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Claimant May Use Connecticut Direct Action Statute to Sue Carrier After Compromising Claim with Policyholder
The United States District Court for the District of Connecticut has held that a settlement agreement between the claimant and policyholder satisfies Connecticut’s direct action statute’s requirement regarding the need for an unsatisfied judgment. Tucker v. American International Group, Inc., No. 3:09-cv-1499, 2013 WL 1294476 (D. Conn. Mar. 28, 2013). Accordingly, the court permitted the claimant’s suit against the carrier to proceed.
The claimant received a $4 million judgment in her underlying suit for wrongful discharge. After the policyholder media company filed for bankruptcy, the claimant and the policyholder entered an agreement in which the policyholder made a small payment toward the judgment, waived appellate rights and assigned its interest in insurance coverage for the judgment to the claimant. The claimant then filed suit against the carrier, bringing a cause of action for, among other things, subrogation under Connecticut’s direct action statute, Connecticut General Statutes Section 38a-321.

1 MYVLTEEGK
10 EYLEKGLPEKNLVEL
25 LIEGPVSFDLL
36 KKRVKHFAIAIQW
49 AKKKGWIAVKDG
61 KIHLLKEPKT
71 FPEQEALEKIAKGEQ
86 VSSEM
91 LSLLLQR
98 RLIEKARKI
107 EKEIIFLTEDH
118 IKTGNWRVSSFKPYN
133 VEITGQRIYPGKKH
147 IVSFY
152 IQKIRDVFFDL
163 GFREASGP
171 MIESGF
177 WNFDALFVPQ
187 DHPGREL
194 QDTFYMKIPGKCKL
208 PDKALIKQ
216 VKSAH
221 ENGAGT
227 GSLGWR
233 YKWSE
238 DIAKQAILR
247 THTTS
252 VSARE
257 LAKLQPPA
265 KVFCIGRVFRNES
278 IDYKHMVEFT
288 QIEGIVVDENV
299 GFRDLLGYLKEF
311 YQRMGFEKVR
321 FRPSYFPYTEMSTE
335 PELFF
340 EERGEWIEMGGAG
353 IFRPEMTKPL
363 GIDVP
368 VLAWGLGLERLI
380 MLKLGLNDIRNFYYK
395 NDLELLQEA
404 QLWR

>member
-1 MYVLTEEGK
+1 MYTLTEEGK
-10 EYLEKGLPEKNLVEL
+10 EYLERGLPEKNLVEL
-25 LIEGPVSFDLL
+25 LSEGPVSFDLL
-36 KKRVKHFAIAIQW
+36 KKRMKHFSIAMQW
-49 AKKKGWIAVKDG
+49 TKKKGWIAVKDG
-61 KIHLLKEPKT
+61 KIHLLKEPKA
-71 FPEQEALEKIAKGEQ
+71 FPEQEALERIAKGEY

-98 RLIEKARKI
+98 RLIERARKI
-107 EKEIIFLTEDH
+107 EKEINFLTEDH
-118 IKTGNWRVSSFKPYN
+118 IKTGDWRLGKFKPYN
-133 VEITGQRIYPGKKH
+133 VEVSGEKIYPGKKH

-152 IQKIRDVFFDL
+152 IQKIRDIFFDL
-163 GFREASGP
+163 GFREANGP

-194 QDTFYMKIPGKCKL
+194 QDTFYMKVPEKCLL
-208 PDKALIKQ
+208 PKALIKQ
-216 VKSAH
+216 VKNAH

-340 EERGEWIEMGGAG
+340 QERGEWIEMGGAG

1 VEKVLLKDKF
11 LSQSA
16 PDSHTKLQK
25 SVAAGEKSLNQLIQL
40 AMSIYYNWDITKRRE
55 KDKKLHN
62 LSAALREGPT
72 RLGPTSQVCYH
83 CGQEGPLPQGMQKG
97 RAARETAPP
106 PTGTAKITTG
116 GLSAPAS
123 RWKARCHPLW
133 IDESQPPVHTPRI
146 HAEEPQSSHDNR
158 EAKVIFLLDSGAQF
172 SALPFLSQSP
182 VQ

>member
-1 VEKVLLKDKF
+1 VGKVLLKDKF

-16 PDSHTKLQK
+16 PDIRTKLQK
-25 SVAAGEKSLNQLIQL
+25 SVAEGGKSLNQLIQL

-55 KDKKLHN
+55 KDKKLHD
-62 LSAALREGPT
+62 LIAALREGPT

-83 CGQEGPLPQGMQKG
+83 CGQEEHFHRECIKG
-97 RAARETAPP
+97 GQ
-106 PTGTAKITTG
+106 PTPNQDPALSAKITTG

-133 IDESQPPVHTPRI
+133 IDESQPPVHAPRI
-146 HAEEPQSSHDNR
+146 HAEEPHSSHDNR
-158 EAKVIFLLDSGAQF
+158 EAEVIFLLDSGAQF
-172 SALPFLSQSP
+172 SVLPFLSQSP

In order for the claimant to proceed with a subrogation claim against a carrier, the direct action statute requires the claimant to recover “a final judgment” that is unsatisfied for at least 30 days. The carrier moved to dismiss the claimant’s subrogation cause of action on the grounds that the settlement with the policyholder and the claimant’s release of the policyholder meant that no final judgment remained unsatisfied.
The court denied the carrier’s motion. It reasoned that the Connecticut Supreme Court had by implication approved of a claimant’s use of the direct action statute after compromising a claim with a policyholder. The court also cited a Connecticut lower court’s allowance of such a claim. The district court held that a stipulated judgment may form the basis of an action under Connecticut’s direct action statute. The court observed, however, that the carrier could assert any appropriate coverage defenses.
The opinion is available here.